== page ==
The churning below

The churning below

The churning below

Everybody has a Underground Drainage (UGD) problem. If Bangaloreans on the outskirts are in transition mode, figuring out ways to migrate from decades old sewer pits to newly laid UGDs, core area residents are battling old, corroded pipelines.

And when rains flood the drains, the manholes overflow and contaminate their drinking water, chaos endures. Is there an escape?

The buck stops again at the Bangalore Water Supply and Sewerage Board (BWSSB). A senior Board official, however, blames the city’s sudden growth leaving little time for UGD infrastructure to catch up. Earlier, he says, people used to build only the ground floor and had big families. But now, they have split into nuclear families occupying multiple floors on the same building and letting out large volumes of waste water into the same UGD system that existed 30 years ago. 

Twenty years ago, Ravindra Kumar, a resident of Jayanagar, had no problems of sanitary blockage. But now, he has to contend with frequent clogging of drains and overflowing manholes.  “Although the area is very old, it was decent in terms of its basic amenities. But now, the number of houses and population has multiplied and the existing UGD facility is not able to bear the burden,” he notes.

On its part, the BWSSB has been taking up replacement of old sanitary lines as and when the need arises, and in response to frequent complaints.  The Board has also taken up Environment Action Plan (EAP) projects to ensure zero sewage in stormwater drains.
In the newly added BBMP areas, the transition from sewer pits and widespread practice of letting untreated sewage into shoulder stormwater drains has been a slow process.

For the residents of Bommanahalli, Krishnarajapuram (KR Puram), Mahadevapura, Dasarahalli, Yelahanka, Byatarayanapura, Rajarajeshwarinagar (RRNagar) and Kengeri, the linkages to the UGD lines being laid under the Karnataka Municipal Reforms Project (KMRP) offers hope. But with BWSSB outsourcing the last mile connectivity to individual houses, to private contractors, the residents are forced to fork out huge sums.

Affected in the process is the technical expertise required to properly link up the pipes, a critical need to avoid future contaminations and leakages. According to Ramaswamy, Chief Engineer (Projects), BWSSB, most of the pipeline laying work will be completed by March 2014 and re-tendering work by October 2014.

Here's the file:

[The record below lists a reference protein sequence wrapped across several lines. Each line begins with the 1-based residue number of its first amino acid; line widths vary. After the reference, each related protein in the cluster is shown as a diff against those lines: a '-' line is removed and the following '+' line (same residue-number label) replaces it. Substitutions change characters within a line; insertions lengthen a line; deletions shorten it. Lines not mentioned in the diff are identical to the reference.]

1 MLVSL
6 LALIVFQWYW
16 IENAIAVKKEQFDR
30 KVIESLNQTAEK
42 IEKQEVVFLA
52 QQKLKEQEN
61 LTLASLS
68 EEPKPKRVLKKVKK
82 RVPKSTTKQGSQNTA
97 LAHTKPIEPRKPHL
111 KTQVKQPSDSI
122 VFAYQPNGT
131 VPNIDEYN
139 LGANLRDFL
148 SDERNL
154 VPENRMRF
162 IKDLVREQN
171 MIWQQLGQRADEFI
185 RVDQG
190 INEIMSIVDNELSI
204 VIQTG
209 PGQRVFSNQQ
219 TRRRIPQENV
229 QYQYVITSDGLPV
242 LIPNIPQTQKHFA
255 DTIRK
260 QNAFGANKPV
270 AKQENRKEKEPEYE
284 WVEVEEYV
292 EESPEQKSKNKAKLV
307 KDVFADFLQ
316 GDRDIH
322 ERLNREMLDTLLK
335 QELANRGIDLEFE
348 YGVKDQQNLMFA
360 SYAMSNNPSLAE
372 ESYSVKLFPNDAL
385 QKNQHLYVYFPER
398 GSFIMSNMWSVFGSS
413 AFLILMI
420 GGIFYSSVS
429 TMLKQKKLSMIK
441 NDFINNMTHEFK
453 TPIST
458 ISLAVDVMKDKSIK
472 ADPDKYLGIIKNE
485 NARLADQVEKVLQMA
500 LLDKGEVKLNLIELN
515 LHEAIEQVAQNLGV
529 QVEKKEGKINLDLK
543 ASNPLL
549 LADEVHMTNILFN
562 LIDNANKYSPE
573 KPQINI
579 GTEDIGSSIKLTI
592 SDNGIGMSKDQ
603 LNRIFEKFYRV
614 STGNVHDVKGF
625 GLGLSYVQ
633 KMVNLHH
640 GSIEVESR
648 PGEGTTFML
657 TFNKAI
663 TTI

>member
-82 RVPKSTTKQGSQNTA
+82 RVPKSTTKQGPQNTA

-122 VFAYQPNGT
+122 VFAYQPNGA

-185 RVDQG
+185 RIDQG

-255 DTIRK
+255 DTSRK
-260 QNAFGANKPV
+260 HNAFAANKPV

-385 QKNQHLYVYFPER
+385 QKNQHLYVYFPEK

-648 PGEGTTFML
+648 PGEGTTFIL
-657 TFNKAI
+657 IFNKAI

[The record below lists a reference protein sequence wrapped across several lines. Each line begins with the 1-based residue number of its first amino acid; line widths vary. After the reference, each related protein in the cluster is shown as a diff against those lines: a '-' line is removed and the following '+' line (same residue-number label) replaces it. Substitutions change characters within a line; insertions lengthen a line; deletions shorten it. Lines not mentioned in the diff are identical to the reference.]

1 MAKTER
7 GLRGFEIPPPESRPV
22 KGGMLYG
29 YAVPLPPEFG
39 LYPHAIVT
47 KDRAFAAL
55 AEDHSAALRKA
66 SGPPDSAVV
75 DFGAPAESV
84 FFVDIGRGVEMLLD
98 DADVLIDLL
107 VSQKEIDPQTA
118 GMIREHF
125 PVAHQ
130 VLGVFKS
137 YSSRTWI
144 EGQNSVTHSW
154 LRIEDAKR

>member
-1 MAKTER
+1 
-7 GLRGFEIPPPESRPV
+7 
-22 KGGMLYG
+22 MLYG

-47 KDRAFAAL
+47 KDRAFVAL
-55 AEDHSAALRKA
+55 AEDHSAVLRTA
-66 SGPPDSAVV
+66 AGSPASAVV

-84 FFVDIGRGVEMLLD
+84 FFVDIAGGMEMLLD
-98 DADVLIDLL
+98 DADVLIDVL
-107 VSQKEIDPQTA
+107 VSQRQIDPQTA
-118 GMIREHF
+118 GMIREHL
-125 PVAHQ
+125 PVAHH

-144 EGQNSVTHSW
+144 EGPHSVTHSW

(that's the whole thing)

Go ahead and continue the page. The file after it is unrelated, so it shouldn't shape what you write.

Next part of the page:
Records show that the Board has completed 95 percent work in Yelahanka, 66 percent in Byatarayanapura, 39 percent in Mahadevapura, 72 percent in KR Puram, 80 percent in Bommnahalli, 53 percent in RR Nagar, 30 percent in Kengeri and 85 percent in Dasarahalli.

As Ramaswamy informs, the contractor in Mahadevapura and RR Nagar backed out after the work was allotted to him.  The Board has now dragged him to court and will be subsequently re-tendering the work.

The long-suffering residents of these outlying areas are not happy with the progress of the work. Anjanappa, Secretary, Ramamurthynagar Residents' Welfare Association complains that the sanitary work has only destroyed their roads and pavements in the area.  “Ever since the work began here, residents had to face many problems. 

The roads were dug up and whenever it rained, it was very difficult to commute.  The work is being carried out in a slow manner. Although many pipes have been laid, the largers ones are still to be lowered into the trenches,” he informs.

Shamanna Reddy, President, Bommanahalli Nagarikara Hitarakshana Samithi points out that during the recent Assembly elections, the UGD laying work was discontinued for more than two months. “The area has some old pipelines, but they are of no use as they get frequently blocked. During rains, it is really bad as the sewage water flows on the road.  Even as the sanitary work has commenced now, the work is being carried out in a slow pace,” he says.

It is the same story in Bhadrappa Layout in Bytarayanapura constituency. KP Subbaiah, a resident, laments that despite paying all kinds of taxes, they were denied essential services. “The UGD work is very slow. The local leaders had assured that the work would be completed before the Assembly elections, but nothing has been done.  The storm water drain is in a very bad shape as residents here are developing all kinds of infections due to the stagnant water in the drains,” says Subbaiah.

In Peenya Industrial Area Phase II, residents are furious with their local leaders for not being proactive in improving the infrastructure in their area.  Jayalakshmi, a resident says, “The UGD work was discontinued during the elections and the roads were dug up.

  When it rained, the whole road was in a mess, making it extremely difficult for people to even walk.  The government has taken up the work, but I do not know when they will complete,” she says, echoing the plight of thousands of residents all around.